1.4 1.4.1

Tectonic Setting of Xiong’er and Xiyanghe Groups: Application of Differentiation Index Preamble

The Xiong’er Group and/or Xiyanghe Group (occasionally combined into the Xiong’er Group) outcrops in the SNCC, with a thickness from 3.0 to 7.6 km and an inferred areal extent of about 60,000 km2 (Fig. 1.23; Hu et al. 1988; Chen and Fu 1992). It is a volcanic sequence slightly metamorphosed, locally deformed, unconformably overlying the pre-Orosirian basement (Taihua Supergroup), and overlain by the Mesoproterozoic sedimentary succession of the Guandakou and Ruyang Groups (Chen and Fu 1992). The Xiong’er Group comprises basaltic andesite, andesite, dacite, and rhyolites (Sun et al. 1981, 1985; Hu et al. 1988; Jia 1987; Jia et al. 1988; He et al. 2009). Available SHRIMP and LA-ICP-MS zircon U-Pb age data indicate that the Xiong’er Group volcanic rocks erupted intermittently over protracted intervals from 1.84 Ga, through 1.78–1.75 Ga, to 1.65 Ga, and 1.45 Ga, but the major phase of the volcanism occurred at 1.78–1.65 Ga (Sun et al. 1991; Zhao et al. 2009; He et al. 2009; Cui et al. 2011). The Xiong’er Group is generally

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Fig. 1.23 Spatial distribution of the Xiong’er Group, SNCC. (Reprinted from Chen and Fu 1992 Copyright 1992 China Seismological Press)

accepted as Statherian volcanic rocks formed after the assembly of the Columbia Supercontinent (Rogers and Santosh 2002, 2009; Zhao et al. 2002a, 2004a; Santosh 2010; Meert and Santosh 2017), related to the outward growth of the NCC (Chen et al. 1992; Deng et al. 2013a, 2013b; Li et al. 2014, 2015) or breakup of the Columbia Supercontinent (Peng et al. 2007, 2008). The tectonic setting of the Xiong’er/Xiyanghe Group is debated as having been associated in a continental arc (Hu et al. 1988; Jia et al. 1988; Chen et al. 1992; Zhao et al. 1994; Zhao et al. 2002a, 2004a, 2009; He et al. 2009; Deng et al. 2013a, 2013b), continental rift (Sun et al. 1981, 1985; Zhang et al. 2001) or mantle plume (Zhao et al. 2002b; Peng et al. 2008; Peng 2010). It is peculiar that these contrasting models are drawn from the same or a similar geological, petrological and geochemical dataset, which strongly calls for a reassessment of the current understanding of the linkage between volcanic associations and tectonic settings. In this section, we will introduce these models, and attempt to setup a new link between volcanic associations and tectonic settings, which may help to understand the tectonic setting of the Xiong’er Group volcanic rocks. We also develop a tectonic model of coexisting continental arc and passive rift to illustrate the Statherian magmatism in SNCC.

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1.4.2

Tectonic Models of the Xiong'er and Xiyanghe Groups

1.4.2.1

Rift or Mantle Plume?

45

Sun et al. (1981) first recognized the bimodal features of the Xiong’er Group (Xiyanghe Group is included) and proposed that the Xiong’er Group volcanic rocks were formed in a failed arm (aulacogen) of a three-armed rift system. The model is supported by the following facts: 1. The volcanic rocks of the Xiong’er and Xiyanghe groups are distributed in a triangular area (Fig. 1.24a), with the Luanchuan, Jiangxian-Tongguan, and Luoyang-Wuyang faults being their southern, northwestern, and northeastern boundaries, respectively. The isopachs of the volcanic rocks strike NNE, with the Xiong’er-Xiaoshan area as the center. Such an outcropping scenario of the volcanic rocks resulted from a three-arm rifting system (Fig. 1.24b), of which two arms evolved into the Kuanping Ocean (Fig. 1.24c). 2. As addressed by Sun et al. (1981, 1985), most samples of volcanic rocks plot in the area of alkaline series on the (Na2O + K2O) versus (Na2O/K2O) diagram. The non-alkalic volcanic rocks display the features of the Fenner-type tholeiite series on the correlation diagrams of SiO2, TiO2, and TFeO (total FeO) with increasing TFeO/MgO; their TiO2 contents are higher than the island-arc tholeiites at a given TFeO/MgO ratio. The K2O concentrations are generally higher than 1.5%, and also higher than those of island-arc tholeiites. 3. The Na2O/K2O ratios of the volcanic rocks decrease with increasing SiO2 contents. Moreover, the decreasing of Na2O/K2O ratios drastically changed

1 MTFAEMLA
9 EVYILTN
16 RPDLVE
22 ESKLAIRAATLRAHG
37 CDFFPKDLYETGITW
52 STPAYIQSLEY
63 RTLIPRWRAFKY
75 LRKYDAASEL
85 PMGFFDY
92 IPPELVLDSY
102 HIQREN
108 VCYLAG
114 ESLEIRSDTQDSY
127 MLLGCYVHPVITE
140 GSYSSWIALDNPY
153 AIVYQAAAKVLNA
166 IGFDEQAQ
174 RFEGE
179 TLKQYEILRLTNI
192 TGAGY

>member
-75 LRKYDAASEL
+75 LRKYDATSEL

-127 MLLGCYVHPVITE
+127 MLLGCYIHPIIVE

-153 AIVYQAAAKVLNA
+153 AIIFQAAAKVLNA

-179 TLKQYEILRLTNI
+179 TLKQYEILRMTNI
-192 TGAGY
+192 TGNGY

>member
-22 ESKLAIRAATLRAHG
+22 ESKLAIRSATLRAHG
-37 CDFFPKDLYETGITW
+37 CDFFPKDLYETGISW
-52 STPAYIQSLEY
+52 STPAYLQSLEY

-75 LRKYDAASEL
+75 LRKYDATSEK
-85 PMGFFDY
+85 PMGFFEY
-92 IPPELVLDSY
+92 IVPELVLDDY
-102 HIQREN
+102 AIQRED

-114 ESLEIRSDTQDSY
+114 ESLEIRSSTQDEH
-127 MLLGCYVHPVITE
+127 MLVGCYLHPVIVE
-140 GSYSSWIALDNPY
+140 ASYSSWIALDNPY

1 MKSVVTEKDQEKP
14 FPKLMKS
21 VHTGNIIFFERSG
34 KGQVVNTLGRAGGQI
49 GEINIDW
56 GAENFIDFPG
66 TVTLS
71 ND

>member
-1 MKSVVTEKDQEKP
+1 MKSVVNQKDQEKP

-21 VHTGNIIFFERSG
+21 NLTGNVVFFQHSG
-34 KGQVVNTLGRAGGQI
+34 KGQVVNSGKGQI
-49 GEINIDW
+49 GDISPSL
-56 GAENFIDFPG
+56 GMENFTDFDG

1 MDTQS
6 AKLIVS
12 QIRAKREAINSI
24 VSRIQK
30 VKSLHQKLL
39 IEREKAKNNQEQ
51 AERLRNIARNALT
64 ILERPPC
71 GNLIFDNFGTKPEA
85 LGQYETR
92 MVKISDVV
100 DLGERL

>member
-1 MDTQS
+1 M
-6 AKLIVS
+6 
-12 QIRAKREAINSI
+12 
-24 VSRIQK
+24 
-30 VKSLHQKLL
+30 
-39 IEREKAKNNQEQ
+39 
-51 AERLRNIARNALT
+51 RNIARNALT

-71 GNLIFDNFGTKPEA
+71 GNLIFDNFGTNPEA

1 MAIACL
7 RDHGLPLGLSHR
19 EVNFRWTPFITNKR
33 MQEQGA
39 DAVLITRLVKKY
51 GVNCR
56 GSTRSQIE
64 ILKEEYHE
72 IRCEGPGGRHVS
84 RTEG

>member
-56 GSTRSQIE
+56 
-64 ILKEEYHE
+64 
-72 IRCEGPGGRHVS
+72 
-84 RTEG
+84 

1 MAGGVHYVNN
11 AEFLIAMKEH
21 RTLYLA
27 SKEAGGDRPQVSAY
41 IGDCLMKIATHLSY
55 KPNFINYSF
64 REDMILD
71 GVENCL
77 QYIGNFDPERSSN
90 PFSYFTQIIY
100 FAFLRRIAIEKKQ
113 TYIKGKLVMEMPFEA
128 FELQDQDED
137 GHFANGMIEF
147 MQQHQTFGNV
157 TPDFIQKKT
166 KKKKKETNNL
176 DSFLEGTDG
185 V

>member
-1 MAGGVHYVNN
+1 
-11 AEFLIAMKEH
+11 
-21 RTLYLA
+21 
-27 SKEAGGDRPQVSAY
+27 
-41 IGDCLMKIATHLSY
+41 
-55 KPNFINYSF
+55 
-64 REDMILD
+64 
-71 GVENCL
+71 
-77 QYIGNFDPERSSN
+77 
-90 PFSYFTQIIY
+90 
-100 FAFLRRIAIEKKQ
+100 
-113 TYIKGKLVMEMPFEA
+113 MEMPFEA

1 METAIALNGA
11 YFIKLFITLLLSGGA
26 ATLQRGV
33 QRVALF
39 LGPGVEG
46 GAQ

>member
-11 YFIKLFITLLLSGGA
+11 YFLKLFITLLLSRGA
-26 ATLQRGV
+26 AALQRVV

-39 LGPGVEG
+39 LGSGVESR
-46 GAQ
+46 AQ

Fig. 1.24 Spatial distribution of the Statherian (Xiong’er and Xiyanghe Gps.) volcanic rocks (a; Modified from Sun et al. 1985 Copyright 1985 China Metallurgical Industry Press) and the hypothetic tectonic setting evolution (b and c)

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Table 1.5 Na2O/K2O ratios of Xiong’er Group volcanic rocks SiO2 (%) 68

Xiong’er Gp., Henan Range/average 0.59–2.16/1.26 0.60–3.65/1.34 0.35–0.70/0.56 0.02–0.16/0.09

Xiong’er Gp., Shaanxi Range/average 1.30–2.47/1.86 0.88–1.84/1.51

Kuanping Gp. Range/average 3.41–14.5/8.60

0.32–0.34/0.33

0.41-1.40/0.80

Reprinted from Sun et al. 1981 Copyright 1981 China Academic Journal Electronic Publishing House

around SiO2 ¼ 65%, i.e., the Na2O/K2O ratios of the volcanic rocks with SiO268% (Table 1.5), which is the “bimodal” system of Sun et al. (1981, 1985). Sun et al. (1981) first confirmed the bimodal signature of the volcanic rocks of the Xiong’er Group, although they did not show a histogram of differentiation index (DI) or SiO2 content. They successfully concluded that the two classes of volcanic rocks could not originate from magmatic differentiation and that the felsic class originated from partial melting of the continental crust, whilst the rocks with SiO270.00 27 10.34